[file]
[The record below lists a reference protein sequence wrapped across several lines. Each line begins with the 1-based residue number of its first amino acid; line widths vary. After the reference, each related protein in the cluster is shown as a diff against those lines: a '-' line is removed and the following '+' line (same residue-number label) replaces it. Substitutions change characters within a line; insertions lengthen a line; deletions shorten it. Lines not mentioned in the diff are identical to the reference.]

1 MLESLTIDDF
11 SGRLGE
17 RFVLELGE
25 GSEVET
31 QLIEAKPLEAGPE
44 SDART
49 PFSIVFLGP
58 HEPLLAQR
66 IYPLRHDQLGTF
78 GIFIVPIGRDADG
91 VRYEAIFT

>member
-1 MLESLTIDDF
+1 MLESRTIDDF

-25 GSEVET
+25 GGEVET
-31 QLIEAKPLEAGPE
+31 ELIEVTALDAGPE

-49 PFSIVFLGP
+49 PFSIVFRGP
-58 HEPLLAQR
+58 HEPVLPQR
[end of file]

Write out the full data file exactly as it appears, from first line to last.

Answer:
[The record below lists a reference protein sequence wrapped across several lines. Each line begins with the 1-based residue number of its first amino acid; line widths vary. After the reference, each related protein in the cluster is shown as a diff against those lines: a '-' line is removed and the following '+' line (same residue-number label) replaces it. Substitutions change characters within a line; insertions lengthen a line; deletions shorten it. Lines not mentioned in the diff are identical to the reference.]

1 MLESLTIDDF
11 SGRLGE
17 RFVLELGE
25 GSEVET
31 QLIEAKPLEAGPE
44 SDART
49 PFSIVFLGP
58 HEPLLAQR
66 IYPLRHDQLGTF
78 GIFIVPIGRDADG
91 VRYEAIFT

>member
-1 MLESLTIDDF
+1 MLESRTIDDF

-25 GSEVET
+25 GGEVET
-31 QLIEAKPLEAGPE
+31 ELIEVTALDAGPE

-49 PFSIVFLGP
+49 PFSIVFRGP
-58 HEPLLAQR
+58 HEPVLPQR